often make building schools on smaller plots in already established
neighborhoods difficult. Many older schools also get slated for
demolition rather than renovation because of the difficulty in
complying with school and building code regulations.
Difficulty in Acquiring Land
Many districts, particularly more urban districts, have trouble
finding land that has not been contaminated in some way. In addition,
schools are finding it increasingly difficult to condemn commercial
and residential sites to acquire land. Private property rights,
and the upholding of these rights in courts, make it difficult
for a governmental entity to force land from private owners.
Districts Have Lost the Skill to Build Schools
Some school districts have not built schools in such a long time
that they've simply lost the staff expertise needed to manage
a new school building project, or even a large project to modernize
"Greenfield" Schools Are More Familiar
In some school districts, it isn't that they haven't built schools
in many years, the problem is that they've only built "greenfield"
schools, making it challenging for them to "change their
ways" and build new schools in already established areas.
Conclusion: Neighborhood-Based Schools Well-Positioned
For The Future
Nationwide, school districts and community leaders are beginning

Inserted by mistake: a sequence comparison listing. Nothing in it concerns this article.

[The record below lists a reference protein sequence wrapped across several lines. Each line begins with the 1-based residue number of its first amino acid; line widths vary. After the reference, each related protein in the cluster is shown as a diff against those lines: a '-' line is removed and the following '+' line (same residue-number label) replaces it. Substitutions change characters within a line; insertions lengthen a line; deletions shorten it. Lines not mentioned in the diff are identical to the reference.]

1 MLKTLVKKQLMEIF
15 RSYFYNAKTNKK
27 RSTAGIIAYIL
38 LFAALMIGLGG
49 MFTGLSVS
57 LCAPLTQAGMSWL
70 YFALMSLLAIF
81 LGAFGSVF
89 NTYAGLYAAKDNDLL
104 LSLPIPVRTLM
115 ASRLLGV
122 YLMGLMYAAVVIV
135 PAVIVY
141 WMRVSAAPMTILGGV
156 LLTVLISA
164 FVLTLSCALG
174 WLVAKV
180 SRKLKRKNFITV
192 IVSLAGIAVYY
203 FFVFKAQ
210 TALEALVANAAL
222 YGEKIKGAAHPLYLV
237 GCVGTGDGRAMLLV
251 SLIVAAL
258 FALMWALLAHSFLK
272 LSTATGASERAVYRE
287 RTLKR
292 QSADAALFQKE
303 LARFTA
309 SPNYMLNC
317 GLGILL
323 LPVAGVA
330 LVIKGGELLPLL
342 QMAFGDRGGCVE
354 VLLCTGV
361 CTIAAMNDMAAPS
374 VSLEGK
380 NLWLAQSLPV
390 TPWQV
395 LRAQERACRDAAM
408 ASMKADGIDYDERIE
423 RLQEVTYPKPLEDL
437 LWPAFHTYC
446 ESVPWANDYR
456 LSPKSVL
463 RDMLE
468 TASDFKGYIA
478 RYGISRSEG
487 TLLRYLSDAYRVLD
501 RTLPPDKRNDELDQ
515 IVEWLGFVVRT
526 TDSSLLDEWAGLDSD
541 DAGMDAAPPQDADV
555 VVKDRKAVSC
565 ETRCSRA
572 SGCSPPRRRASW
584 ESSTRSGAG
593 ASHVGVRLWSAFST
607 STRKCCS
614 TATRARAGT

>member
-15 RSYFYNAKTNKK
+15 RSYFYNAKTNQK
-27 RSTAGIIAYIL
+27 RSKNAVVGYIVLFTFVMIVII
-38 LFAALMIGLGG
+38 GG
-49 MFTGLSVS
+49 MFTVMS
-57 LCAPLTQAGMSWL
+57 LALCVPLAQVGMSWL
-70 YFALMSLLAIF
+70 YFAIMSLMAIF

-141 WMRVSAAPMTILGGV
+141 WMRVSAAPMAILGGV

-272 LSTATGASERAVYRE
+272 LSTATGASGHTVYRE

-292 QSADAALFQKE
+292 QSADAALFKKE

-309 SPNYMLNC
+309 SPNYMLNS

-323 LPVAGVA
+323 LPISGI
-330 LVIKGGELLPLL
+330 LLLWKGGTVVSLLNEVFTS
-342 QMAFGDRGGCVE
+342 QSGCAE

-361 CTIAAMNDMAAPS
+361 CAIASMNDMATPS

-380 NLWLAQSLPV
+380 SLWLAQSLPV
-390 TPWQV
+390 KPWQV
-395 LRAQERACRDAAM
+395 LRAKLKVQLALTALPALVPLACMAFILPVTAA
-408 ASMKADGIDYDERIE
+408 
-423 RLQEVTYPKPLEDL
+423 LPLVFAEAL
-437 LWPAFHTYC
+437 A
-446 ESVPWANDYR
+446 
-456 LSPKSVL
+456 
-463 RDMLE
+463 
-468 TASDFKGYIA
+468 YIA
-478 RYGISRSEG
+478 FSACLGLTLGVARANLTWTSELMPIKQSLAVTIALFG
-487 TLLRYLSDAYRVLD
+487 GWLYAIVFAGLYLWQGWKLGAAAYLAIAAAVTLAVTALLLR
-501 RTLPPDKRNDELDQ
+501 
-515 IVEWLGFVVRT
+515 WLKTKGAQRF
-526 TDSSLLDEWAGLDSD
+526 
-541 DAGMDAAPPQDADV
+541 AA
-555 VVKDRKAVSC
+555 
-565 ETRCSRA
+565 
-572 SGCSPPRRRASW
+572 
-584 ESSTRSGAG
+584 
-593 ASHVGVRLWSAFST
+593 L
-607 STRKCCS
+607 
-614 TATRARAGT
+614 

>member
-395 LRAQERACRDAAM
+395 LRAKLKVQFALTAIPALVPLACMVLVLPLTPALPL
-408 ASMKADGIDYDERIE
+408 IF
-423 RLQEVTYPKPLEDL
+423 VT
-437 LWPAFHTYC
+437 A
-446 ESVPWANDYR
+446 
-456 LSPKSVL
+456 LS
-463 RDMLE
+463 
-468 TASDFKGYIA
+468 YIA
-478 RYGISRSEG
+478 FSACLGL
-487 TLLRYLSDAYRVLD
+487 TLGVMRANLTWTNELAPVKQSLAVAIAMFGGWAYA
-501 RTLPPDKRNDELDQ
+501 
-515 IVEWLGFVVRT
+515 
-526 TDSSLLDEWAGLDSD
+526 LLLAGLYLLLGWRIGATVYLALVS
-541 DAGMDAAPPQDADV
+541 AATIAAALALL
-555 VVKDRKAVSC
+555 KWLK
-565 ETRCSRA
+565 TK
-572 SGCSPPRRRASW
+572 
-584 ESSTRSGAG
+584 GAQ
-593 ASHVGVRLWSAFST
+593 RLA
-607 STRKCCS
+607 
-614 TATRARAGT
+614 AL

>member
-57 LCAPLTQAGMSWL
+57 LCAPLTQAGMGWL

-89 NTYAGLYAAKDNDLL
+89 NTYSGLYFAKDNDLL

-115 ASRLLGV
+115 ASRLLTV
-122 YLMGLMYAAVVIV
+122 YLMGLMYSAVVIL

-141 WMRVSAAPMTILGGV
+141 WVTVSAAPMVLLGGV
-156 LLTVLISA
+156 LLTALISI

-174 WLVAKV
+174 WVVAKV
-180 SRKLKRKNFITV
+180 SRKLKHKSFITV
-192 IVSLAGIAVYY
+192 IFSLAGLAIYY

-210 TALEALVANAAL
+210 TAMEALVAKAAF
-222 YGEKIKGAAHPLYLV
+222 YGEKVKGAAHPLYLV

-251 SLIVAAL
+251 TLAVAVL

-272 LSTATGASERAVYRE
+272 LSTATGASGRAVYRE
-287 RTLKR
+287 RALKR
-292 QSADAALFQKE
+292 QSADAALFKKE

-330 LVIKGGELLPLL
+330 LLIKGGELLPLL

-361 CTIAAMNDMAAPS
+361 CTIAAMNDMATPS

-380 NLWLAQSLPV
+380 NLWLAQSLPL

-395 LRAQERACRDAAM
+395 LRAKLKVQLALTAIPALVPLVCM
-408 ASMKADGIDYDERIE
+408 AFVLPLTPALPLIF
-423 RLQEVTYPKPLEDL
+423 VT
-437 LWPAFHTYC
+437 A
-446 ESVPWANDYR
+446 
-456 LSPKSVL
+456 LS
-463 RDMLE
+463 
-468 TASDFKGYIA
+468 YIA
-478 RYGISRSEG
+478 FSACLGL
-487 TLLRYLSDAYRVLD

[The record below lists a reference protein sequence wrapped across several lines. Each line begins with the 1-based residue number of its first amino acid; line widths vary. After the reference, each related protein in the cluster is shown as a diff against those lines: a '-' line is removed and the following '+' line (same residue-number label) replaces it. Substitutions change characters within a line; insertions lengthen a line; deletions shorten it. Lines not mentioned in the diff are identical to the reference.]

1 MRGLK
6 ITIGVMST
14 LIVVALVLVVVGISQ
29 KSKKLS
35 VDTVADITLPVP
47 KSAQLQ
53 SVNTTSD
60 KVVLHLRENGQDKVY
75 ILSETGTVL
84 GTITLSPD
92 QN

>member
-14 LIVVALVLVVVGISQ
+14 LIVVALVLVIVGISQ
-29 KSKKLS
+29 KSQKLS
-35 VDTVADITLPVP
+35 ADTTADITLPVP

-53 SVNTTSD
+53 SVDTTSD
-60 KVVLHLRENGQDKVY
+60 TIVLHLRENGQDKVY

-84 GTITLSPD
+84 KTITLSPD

to understand the power that schools have in the life of local
communities and are using neighborhood-based schools strategically
to revitalize and keep communities healthy. Patrick Leier, Superintendent
of the Pomona Unified School District, sees schools as anchors
of mixed-use developments that can spur revitalization efforts
in surrounding areas. In Chattanooga, local government officials
and community leaders are using schools to attract new residents
and bring new life to deteriorated downtown neighborhoods. And,
in Manitowoc, parents, homeowners, and school district staff worked
to keep a school in a neighborhood, to protect homeowners' investments
and to insure that children can walk to school from kindergarten
through high school.
Though in many ways communities are dependent on schools for
stability and vitality, funding trends are going to make schools